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DIY/Lo-Fi





Oil Bay's "Demo" is rightfully rough, plays C'mon Everybody 4.7

Demo is a cursory, two-track offering by Brooklyn-based five piece Oil Bay, one that despite its short nine-minute run time firmly establishes the band’s ear for enchanting garage and tactile synths. A-Side “STRANGERdemo” builds mystery with its noir-inspired melodies and instrumentation, rife with lurid allusions to late night tales and heavy-compress guitars, opening with equal measures of disorienting keys and screaming strings, this downtempo energy fading with the introduction of “SpacesuitDEMO” and its accompanying breakbeat pace. With no shortage of reverb and a flexibility to incorporate experimental electronic accents into their lofi sound Oil Bay is tailor-made for listeners looking for gritty, noisy Indie rock — listen below, and catch them at C’Mon Everybody on April 7th.

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DIY/Lo-Fi

Time: 
20:30
Band name: 
The Paris Buns
FULL Artist Facebook address (http://...): 
theparisbuns
Venue name: 
The Well
Band email: 
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DIY/Lo-Fi

Time: 
8pm
Band name: 
Mordechai/Aisle Knot
FULL Artist Facebook address (http://...): 
facebook.com/mordechai.band/
Venue name: 
Cousin Danny's
Band email: 
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PREMIERE: Tim Barr looks outward (and inward) on "Sign of the Good Times"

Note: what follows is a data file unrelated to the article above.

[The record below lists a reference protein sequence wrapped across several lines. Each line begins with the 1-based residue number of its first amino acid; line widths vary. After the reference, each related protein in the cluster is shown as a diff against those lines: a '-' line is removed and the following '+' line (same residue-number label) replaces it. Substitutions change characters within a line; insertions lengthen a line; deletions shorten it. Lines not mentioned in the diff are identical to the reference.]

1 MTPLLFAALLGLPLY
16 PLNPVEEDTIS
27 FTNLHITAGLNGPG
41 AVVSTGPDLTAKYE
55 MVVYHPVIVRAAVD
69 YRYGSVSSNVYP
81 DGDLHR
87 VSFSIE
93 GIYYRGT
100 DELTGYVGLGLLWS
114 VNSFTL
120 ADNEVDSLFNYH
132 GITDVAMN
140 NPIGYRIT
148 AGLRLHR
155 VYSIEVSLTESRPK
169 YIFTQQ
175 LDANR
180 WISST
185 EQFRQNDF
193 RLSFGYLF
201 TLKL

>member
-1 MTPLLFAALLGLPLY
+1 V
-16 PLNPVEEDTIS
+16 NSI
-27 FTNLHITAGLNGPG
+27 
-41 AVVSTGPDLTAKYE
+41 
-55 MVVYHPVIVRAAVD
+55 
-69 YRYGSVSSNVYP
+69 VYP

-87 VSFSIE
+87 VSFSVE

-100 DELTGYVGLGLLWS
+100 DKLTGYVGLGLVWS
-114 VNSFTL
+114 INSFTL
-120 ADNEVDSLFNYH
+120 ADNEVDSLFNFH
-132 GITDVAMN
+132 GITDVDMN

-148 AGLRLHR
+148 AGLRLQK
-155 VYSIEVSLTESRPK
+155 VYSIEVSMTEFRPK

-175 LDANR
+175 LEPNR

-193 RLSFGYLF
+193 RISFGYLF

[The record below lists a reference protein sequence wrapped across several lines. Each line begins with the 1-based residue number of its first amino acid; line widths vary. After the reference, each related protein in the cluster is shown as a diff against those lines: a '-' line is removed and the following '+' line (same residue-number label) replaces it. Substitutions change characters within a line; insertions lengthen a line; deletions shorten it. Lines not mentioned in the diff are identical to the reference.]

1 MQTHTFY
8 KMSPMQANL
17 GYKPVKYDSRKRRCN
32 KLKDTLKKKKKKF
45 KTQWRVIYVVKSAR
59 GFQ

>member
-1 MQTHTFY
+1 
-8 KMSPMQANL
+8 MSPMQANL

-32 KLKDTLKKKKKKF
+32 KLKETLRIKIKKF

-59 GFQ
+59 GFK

It’s hard not to feel lonely when listening to Sign of the Good Times, the latest full-length by New York-based songwriter Tim Barr. Even as the backing instrumentation swells to fill the room with his somber blend of indie and folk, Barr’s iconic vocal performance is hushed and reclusive, a product of both his process (the record was self-produced on tape in the artist’s apartment) and of his philosophy in writing the record, which serves as an exercise in “accepting and appreciating the totality of human experience as it is.” It’s this approach that makes Good Times an evenhanded resonant record, with Barr willing to dwell on differing memories — snapshots of playing baseball and kissing in the rain (“I Become Everything”) are presented in tandem with recollections of lost love (“Wolves”). The end result is a deeply human release, a mixed bag of feelings and emotions, presented by an isolated narrator looking outwards, trying to make sense of it all the best that he can; listen to it below when you’re trying to do the same. —Connor Beckett McInerney

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Dog Park sniffs success with debut record "Scotty"

Unorthodox as can be, the music of Maine collective Dog Park is a ride into the sublime unknown. The group’s debut full-length record Scotty is a playground of short but meaty sonic treats that range from gruff garage rock to full-blown noise rock: tracks like “Red Cabbage” are tastefully rhythmic with their lo-fi coating while songs like “Walter” are gooey in pace with lead basslines to savor. The record’s lead single “Zebra” slithers along with its industrial-psychedelic influences, contorting into a noise rock brevity that you cannot help play again. The group jams it out in the album’s final track “Horsey,” and the euphoria that surely sparked this record is exposed with gusto. Since not a single track makes it past the two-minute mark, this album is a bag of treats for the feral (or adorable) dog in you. Sit! And stream the record below. - Rene Cobar

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